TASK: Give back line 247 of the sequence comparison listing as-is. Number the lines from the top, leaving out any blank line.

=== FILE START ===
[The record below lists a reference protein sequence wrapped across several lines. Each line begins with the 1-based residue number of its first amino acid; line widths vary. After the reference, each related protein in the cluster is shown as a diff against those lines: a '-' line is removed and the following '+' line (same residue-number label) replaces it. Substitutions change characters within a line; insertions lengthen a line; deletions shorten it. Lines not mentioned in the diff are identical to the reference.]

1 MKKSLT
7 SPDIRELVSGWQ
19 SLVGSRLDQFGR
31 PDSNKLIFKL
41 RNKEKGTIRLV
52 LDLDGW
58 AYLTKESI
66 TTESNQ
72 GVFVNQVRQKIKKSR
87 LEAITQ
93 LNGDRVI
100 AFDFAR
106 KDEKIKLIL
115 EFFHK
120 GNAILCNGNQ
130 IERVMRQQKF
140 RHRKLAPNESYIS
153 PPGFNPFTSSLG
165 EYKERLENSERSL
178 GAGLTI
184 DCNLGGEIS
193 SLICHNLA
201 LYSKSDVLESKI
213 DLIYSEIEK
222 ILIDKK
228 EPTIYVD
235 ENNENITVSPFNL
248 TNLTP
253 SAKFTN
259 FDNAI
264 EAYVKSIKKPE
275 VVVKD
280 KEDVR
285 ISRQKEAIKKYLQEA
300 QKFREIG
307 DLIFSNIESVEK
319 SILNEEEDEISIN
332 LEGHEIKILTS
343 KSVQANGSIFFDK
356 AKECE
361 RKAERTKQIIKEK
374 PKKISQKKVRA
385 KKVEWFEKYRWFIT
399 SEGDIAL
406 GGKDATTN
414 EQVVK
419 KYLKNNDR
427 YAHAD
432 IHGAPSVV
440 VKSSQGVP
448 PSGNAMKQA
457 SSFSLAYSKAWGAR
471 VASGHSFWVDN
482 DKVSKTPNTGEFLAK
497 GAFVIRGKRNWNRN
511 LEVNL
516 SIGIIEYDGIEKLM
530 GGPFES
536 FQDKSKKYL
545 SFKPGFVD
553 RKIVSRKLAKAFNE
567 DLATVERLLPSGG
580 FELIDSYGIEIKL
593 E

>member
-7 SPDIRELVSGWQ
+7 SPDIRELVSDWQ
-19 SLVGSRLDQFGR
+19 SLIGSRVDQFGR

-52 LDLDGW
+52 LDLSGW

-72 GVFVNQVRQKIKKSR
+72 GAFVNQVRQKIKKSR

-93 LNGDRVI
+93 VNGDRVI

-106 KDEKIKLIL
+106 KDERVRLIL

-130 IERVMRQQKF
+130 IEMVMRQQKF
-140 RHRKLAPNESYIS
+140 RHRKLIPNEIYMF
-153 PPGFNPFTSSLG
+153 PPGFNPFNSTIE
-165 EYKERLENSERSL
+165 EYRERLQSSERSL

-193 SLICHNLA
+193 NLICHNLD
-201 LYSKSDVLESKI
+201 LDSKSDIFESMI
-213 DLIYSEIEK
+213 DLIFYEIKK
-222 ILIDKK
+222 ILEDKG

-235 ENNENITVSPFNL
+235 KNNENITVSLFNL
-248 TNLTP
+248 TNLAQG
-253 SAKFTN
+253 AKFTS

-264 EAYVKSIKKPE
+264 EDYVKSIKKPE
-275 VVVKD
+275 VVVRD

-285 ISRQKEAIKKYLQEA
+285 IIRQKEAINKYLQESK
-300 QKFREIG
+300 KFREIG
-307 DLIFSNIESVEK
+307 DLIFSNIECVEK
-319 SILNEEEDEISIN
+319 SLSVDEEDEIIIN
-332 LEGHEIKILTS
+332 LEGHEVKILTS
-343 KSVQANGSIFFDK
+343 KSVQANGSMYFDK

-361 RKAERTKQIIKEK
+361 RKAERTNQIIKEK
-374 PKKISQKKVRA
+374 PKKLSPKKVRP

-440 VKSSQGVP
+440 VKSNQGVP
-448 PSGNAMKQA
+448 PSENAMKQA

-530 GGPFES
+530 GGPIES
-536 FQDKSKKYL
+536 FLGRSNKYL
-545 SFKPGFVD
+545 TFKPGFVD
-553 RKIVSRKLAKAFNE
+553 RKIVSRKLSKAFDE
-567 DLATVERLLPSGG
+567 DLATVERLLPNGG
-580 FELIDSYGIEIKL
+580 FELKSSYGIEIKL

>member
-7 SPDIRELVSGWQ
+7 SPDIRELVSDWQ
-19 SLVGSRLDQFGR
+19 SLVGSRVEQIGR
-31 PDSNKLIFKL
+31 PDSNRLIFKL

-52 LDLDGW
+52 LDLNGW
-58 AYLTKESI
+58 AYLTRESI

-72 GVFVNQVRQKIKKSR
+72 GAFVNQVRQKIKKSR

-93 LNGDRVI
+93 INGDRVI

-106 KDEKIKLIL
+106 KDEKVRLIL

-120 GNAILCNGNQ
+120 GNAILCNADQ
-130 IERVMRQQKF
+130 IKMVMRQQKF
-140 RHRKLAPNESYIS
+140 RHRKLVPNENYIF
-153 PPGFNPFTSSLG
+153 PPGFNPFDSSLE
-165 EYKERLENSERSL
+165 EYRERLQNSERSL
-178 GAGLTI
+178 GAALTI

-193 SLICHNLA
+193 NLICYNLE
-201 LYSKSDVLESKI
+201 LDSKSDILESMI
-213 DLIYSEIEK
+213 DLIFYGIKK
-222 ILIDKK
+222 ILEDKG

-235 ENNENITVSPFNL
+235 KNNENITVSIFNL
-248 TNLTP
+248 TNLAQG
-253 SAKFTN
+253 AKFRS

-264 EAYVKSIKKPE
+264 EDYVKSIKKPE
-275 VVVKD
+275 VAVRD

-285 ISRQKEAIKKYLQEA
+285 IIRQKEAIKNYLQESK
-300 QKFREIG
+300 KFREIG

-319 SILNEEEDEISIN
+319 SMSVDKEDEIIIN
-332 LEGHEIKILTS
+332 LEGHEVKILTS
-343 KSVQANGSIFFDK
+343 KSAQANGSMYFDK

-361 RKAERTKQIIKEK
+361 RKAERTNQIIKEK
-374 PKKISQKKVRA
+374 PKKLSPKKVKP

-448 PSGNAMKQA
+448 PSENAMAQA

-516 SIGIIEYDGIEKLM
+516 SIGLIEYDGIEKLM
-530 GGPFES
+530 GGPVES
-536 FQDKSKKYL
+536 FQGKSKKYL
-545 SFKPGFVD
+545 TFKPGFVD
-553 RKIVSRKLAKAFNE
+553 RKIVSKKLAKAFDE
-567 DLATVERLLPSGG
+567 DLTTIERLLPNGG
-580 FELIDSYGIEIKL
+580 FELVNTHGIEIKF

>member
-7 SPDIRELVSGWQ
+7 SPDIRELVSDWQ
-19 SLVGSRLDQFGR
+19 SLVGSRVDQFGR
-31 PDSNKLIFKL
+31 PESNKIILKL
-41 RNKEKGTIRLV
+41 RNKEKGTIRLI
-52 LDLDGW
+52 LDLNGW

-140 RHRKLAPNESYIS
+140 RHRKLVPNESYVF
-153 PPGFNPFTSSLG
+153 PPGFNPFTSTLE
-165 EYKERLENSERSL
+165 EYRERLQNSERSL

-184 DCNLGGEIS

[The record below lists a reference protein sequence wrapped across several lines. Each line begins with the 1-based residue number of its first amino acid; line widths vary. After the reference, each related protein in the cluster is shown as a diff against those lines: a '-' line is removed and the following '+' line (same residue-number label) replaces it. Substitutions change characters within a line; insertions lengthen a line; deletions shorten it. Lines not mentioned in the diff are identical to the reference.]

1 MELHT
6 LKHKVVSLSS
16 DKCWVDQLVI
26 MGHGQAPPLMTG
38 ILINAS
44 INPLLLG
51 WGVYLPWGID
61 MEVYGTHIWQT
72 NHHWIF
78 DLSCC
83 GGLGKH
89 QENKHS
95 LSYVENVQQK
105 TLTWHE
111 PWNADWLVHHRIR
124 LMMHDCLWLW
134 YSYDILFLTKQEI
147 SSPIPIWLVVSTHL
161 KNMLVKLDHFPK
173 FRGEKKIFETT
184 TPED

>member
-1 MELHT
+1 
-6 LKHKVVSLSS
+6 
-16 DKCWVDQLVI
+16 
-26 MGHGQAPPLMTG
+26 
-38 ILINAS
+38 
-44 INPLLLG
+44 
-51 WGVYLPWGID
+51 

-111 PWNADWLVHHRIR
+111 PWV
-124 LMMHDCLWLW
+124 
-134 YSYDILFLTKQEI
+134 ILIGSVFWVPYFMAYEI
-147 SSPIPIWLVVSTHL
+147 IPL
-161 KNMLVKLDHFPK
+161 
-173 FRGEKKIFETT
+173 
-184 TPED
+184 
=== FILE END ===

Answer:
111 PWNADWLVHHRIR